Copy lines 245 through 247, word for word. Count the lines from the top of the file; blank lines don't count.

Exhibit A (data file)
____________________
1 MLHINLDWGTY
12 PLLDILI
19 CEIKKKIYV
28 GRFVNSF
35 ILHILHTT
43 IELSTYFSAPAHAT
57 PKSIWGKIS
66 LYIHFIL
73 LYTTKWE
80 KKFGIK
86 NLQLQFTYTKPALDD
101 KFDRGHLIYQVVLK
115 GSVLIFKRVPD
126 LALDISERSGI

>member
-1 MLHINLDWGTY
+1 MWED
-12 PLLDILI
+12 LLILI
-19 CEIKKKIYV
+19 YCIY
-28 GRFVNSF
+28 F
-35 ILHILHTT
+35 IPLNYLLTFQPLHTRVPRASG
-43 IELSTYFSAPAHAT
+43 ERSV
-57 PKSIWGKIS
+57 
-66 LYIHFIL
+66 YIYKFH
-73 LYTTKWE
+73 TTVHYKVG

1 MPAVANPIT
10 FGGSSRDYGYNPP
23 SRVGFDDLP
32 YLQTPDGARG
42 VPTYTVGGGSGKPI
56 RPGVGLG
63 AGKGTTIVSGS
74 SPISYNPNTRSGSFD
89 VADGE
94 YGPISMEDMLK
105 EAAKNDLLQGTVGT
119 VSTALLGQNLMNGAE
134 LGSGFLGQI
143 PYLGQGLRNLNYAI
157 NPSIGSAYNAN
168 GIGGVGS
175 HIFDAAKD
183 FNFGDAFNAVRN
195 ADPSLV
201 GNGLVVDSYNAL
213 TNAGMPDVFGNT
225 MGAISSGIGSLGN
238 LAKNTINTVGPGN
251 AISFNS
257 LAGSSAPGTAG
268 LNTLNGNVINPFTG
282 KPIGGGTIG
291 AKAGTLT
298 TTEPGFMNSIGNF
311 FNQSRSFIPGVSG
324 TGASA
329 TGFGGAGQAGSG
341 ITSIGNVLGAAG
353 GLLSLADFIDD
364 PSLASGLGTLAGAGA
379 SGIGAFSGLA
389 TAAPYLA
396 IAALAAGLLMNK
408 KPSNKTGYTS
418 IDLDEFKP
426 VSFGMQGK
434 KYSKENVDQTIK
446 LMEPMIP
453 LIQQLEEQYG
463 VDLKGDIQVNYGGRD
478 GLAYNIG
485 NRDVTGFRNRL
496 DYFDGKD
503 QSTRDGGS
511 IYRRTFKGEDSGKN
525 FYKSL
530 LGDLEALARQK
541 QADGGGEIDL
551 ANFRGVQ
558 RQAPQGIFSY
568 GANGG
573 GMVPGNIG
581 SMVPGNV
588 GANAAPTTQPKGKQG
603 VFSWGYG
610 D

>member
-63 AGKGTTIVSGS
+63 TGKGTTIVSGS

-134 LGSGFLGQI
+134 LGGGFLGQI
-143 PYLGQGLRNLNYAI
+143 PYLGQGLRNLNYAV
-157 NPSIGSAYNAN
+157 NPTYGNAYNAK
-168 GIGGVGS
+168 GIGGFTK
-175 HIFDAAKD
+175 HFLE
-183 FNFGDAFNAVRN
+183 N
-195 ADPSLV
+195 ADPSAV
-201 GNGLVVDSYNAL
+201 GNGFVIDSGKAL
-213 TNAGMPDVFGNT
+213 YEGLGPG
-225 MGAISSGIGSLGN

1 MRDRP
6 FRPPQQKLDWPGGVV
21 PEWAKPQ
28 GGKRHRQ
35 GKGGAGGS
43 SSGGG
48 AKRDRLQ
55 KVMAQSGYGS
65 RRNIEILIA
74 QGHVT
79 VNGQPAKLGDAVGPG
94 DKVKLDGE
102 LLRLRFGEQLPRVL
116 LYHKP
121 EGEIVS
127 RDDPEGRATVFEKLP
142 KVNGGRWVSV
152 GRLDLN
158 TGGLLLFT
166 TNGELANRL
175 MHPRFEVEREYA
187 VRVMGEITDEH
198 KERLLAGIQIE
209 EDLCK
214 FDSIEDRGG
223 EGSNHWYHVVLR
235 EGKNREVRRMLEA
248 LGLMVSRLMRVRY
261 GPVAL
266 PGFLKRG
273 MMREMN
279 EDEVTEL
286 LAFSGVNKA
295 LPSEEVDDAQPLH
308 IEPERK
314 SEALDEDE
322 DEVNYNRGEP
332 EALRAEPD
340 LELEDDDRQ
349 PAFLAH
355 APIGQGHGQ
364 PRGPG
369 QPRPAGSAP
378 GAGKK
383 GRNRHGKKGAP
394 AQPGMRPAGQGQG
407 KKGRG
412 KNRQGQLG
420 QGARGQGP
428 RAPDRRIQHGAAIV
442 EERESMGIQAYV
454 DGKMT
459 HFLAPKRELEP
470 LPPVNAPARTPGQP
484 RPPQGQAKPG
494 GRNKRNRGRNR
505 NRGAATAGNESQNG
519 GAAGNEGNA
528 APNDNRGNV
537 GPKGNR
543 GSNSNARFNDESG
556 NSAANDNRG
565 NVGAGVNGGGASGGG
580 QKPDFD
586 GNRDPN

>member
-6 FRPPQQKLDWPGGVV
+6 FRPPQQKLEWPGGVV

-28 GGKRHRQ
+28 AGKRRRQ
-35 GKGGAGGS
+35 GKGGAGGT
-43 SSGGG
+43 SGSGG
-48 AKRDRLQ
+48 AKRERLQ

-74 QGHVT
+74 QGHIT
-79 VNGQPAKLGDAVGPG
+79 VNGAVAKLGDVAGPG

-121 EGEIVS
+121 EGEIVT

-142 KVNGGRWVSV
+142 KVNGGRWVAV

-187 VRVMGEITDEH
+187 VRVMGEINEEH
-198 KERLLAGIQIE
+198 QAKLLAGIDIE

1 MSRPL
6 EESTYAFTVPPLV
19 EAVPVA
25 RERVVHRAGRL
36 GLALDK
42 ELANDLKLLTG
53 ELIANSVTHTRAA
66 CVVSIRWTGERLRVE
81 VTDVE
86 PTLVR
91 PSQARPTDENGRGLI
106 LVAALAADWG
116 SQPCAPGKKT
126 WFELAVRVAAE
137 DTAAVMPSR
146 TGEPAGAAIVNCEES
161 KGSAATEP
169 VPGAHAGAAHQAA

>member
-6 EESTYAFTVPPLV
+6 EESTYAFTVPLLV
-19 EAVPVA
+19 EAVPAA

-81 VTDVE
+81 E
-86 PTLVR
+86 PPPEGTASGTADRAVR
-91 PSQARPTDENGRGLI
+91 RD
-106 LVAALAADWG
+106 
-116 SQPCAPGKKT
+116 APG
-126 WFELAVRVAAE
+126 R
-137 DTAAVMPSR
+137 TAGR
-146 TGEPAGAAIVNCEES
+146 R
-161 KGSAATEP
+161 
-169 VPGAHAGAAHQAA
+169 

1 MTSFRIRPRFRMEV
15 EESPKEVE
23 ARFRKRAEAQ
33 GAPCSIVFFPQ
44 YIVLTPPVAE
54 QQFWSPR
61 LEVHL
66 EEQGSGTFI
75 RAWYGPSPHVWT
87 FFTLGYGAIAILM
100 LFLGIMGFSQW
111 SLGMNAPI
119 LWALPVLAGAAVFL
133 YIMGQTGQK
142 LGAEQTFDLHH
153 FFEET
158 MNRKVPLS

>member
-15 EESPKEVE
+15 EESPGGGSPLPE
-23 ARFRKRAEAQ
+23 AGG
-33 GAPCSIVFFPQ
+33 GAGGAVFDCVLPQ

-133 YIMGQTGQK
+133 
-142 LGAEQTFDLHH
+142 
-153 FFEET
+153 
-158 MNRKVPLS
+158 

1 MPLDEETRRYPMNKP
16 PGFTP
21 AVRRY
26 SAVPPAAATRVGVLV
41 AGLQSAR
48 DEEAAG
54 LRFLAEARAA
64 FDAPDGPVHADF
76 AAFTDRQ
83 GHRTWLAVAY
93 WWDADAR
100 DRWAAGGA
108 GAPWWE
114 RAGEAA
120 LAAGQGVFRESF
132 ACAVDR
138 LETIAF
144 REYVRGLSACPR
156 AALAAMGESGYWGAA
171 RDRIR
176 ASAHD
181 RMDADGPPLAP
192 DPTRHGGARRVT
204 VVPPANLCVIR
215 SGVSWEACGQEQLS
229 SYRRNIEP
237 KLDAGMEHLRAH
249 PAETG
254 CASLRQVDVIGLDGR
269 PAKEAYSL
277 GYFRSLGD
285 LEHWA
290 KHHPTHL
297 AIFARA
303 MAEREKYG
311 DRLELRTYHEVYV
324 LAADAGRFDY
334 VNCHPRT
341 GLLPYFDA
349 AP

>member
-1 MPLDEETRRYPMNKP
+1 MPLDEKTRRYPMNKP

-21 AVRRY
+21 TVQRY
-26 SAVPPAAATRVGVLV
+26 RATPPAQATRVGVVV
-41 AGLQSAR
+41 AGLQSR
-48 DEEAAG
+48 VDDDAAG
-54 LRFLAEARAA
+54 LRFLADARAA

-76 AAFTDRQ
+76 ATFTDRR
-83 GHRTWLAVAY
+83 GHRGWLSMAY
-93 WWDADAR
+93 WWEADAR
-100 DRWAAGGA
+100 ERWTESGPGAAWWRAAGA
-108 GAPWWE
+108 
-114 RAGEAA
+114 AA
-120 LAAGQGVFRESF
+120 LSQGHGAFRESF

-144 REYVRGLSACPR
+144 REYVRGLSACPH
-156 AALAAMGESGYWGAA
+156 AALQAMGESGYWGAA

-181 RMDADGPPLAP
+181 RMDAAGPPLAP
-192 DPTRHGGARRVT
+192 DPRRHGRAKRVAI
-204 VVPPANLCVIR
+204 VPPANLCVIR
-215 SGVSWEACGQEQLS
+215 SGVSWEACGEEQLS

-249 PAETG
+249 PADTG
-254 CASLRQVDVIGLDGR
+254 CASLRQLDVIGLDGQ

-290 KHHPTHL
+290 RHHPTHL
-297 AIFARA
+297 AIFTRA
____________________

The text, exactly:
+161 
-169 VPGAHAGAAHQAA
+169 